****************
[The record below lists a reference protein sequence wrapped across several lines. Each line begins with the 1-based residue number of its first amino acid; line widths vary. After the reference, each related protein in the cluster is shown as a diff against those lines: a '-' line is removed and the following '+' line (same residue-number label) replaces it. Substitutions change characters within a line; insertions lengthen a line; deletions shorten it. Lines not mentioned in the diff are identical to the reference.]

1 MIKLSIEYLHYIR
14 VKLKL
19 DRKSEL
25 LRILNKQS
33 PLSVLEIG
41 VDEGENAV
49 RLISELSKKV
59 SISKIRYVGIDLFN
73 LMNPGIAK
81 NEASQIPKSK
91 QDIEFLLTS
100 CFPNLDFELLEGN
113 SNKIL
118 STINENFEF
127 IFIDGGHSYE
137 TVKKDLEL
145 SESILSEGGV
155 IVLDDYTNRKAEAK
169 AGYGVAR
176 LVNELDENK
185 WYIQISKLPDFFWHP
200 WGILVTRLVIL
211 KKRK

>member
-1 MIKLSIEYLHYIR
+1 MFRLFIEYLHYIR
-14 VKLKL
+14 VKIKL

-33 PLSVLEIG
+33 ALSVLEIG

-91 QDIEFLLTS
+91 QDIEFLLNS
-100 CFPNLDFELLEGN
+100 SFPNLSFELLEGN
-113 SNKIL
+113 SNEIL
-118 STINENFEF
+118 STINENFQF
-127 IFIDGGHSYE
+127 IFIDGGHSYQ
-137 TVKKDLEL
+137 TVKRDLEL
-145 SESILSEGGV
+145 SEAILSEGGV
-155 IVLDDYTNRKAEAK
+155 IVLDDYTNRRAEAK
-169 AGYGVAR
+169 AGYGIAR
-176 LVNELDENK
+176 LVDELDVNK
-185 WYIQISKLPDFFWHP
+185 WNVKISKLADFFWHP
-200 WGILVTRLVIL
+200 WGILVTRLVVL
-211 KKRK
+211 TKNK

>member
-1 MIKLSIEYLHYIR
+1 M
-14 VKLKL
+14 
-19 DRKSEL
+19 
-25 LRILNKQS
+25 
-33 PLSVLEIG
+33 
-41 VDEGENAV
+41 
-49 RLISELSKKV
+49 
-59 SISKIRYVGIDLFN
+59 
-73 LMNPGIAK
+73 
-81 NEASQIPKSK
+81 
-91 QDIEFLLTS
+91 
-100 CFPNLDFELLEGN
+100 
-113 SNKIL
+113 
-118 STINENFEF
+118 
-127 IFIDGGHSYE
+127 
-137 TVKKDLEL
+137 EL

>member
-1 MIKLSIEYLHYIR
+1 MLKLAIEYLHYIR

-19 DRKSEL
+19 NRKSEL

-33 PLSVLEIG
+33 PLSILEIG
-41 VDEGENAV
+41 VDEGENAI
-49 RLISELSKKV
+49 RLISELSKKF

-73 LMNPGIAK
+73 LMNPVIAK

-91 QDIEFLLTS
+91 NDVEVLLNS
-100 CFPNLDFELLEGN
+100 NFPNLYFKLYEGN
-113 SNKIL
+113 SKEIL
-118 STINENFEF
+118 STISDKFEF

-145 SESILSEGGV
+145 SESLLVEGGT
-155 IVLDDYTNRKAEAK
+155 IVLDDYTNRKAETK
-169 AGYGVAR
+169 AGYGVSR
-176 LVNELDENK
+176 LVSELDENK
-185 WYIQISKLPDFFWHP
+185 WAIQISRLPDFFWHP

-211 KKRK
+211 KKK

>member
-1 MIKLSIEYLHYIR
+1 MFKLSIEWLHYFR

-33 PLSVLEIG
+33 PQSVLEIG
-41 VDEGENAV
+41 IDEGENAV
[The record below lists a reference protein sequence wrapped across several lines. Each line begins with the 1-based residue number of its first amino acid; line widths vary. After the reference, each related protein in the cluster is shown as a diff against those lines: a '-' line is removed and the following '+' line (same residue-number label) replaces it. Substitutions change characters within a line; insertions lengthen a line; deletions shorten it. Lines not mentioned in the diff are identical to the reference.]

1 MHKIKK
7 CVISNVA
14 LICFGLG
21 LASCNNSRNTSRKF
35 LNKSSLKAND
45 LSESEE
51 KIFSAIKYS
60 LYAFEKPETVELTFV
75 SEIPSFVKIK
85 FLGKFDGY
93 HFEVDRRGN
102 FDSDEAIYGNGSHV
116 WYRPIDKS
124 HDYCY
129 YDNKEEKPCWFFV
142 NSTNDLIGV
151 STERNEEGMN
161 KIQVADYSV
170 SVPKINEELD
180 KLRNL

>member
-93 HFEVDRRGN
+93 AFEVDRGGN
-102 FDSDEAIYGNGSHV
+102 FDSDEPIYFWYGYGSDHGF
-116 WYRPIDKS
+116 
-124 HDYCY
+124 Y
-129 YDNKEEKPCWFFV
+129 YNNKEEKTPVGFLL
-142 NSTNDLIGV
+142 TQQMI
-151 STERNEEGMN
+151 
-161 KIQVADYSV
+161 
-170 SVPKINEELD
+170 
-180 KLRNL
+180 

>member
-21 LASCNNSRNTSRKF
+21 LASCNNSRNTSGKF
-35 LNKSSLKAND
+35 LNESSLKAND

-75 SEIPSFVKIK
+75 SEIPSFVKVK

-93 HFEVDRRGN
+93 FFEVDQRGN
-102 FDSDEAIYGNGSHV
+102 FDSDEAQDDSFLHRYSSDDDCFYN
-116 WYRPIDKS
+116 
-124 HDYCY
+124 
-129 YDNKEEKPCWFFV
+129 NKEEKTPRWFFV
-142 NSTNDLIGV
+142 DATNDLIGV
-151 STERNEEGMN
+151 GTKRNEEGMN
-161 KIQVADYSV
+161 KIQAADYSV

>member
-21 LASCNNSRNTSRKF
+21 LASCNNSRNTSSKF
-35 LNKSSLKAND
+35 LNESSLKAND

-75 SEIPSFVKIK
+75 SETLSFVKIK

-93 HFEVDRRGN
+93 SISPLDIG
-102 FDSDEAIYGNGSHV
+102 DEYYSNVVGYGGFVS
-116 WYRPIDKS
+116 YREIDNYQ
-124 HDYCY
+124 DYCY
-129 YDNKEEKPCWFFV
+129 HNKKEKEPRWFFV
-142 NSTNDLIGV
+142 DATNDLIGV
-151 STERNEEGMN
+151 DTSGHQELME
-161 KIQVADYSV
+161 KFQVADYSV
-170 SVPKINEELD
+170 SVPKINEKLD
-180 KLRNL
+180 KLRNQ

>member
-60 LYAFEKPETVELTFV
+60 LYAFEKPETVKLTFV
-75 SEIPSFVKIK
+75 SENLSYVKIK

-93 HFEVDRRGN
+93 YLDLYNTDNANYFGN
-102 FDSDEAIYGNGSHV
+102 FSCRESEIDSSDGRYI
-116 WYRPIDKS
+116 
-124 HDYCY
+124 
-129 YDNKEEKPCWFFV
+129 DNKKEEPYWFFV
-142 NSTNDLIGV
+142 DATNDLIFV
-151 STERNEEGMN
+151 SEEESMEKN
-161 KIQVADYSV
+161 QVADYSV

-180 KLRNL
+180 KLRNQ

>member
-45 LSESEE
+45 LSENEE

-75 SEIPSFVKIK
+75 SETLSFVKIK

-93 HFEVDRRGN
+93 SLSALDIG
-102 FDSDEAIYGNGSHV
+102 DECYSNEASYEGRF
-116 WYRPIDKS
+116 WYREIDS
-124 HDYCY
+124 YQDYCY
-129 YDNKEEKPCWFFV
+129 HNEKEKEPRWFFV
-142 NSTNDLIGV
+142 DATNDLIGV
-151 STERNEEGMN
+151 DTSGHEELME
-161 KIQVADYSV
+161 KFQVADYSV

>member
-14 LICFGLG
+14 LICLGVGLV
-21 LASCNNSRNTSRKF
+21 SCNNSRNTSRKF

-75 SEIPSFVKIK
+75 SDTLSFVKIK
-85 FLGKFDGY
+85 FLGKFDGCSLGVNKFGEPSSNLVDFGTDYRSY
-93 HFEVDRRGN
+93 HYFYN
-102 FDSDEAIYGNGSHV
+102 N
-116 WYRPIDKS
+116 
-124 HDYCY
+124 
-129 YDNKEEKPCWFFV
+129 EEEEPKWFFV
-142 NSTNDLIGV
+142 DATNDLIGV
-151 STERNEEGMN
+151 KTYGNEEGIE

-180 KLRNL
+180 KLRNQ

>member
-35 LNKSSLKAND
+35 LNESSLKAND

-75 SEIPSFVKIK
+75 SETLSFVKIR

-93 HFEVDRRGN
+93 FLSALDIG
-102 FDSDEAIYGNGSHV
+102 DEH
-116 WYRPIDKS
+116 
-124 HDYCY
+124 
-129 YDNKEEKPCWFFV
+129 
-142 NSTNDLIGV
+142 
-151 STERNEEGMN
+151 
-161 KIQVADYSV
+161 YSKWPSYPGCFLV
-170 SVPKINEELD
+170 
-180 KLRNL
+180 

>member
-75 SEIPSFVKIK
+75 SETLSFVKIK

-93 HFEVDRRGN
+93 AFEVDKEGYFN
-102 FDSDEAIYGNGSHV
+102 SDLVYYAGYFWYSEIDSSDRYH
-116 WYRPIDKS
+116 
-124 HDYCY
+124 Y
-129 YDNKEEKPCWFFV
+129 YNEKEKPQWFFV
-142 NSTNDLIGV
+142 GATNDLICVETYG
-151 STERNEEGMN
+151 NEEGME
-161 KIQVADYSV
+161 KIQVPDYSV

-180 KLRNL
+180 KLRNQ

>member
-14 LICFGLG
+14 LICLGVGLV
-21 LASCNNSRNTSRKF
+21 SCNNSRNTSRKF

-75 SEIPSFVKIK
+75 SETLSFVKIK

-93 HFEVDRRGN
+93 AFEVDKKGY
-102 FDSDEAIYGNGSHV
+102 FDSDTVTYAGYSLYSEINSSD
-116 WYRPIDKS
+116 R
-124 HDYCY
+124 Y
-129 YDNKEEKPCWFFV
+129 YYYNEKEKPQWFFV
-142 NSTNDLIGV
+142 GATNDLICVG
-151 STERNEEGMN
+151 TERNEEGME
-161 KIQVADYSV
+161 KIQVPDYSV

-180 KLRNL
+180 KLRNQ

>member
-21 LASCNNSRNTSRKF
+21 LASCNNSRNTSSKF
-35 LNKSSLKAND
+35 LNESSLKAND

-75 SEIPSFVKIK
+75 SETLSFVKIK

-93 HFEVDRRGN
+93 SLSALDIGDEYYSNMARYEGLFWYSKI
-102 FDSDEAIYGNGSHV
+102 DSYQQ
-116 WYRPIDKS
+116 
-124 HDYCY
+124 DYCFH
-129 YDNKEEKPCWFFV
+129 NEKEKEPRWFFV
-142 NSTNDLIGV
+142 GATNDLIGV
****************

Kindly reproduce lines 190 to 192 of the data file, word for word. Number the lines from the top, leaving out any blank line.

-142 NSTNDLIGV
+142 DATNDLIGV
-151 STERNEEGMN